Field of Screams is a new slasher film -- albeit a short one -- that painstakingly recreates the look and feel of a low-budget 1980s slasher film from the horror sub-genre's golden age.
The slasher film in its most popular form began with 1974's Black Christmas before growing more popular with Halloween (1978) and taking off with 1980's classic Friday the 13th.
While the first two are largely bloodless (and better reviewed), it was Friday the 13th that spawned imitator after imitator. Some of those copies were classics in their own right, while others were cheesy but had a sense of infectious fun about them.
Field of Screams falls into Camp Cheesy.
While many filmmakers try to recreate the '80s slasher formula each year, few are able to reproduce the same production quality and narrative look that was authentic to that genre.
Chris Bahr and Joe La Scola, the team behind Field of Screams, are the exception.
Their film, created as a proof-of-concept trailer according to horror news site Fangoria, has feature film status next in its sights, and it looks like the pair have the vision to pull it off.
As digital technologies come to dominate the movie watching landscape, it is refreshing to see filmmakers break from the razor-sharp precision of high-def to churn something like this out.
As it turns out, Field of Screams, if successful, will not be the first time that a modern filmmaker has taken a classic approach to this sub-genre.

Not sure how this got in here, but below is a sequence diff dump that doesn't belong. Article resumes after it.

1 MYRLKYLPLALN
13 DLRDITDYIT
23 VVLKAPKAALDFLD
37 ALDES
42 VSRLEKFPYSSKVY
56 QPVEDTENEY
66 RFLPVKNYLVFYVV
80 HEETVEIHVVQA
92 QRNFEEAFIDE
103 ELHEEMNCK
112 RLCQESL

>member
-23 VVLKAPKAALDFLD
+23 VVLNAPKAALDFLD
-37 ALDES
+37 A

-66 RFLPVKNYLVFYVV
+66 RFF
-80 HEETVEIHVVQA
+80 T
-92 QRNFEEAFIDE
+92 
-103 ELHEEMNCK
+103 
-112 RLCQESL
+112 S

One particularly noteworthy endeavor is the 2012 throwback The Sleeper from director Justin Russell.
Set in 1981 around a sorority house, Russell's film played the mad stalker formula so well and recaptured the VHS look and feel from that era so well that it could have easily passed as a contemporary of films like He Knows You're Alone or Terror Train.
With Field of Screams, Bahr and La Scola are following that same style, but they're also adding in another popular trope of the 1980s slasher movies -- the gimmick killer.
In their film, the maniac appears to be a murderous umpire out for revenge. The kills would have been gruesome for the time period they are lampooning, but here they have more of a harmless nostalgic feel. It's unclear if that will be the case when the finished product hits theaters or, more likely, video on demand services.
Here's a look for any of you curious about what a new old movie looks like. (By the way, both trailers here are NSFW.)
For any parties who want to track the development of Field of Screams, you can keep up with it on its Facebook page.
What is not clear at this time are the mechanisms these filmmakers will be using to bring their finished feature to fruition.
By nature, horror movies of this ilk are not difficult to fund as they are often done on micro budgets, and with the Fangoria exposure, an IndieGogo effort seems like a viable path (as opposed to Kickstarter, which requires you to meet your funding target before seeing any dollars).
That said, one of the most popular faux trailers of all time for this particular sub-genre is Eli Roth's Thanksgiving which has been long rumored for the feature film treatment.
Like Field of Screams, Thanksgiving used a gimmick killer set around the Thanksgiving holiday. It was a fan favorite on the theatrical screening of the Quentin Tarantino-Robert Rodriguez Grindhouse double feature, and one would think that with that pedigree behind it, it would have been easy to see a feature-length version by now. Not the case.What about you, slasher movie fans? Would you like to see Field of Screams in theaters or your favorite streaming platform soon? Sound off in the comments section below.
[Image via Field of Screams Facebook]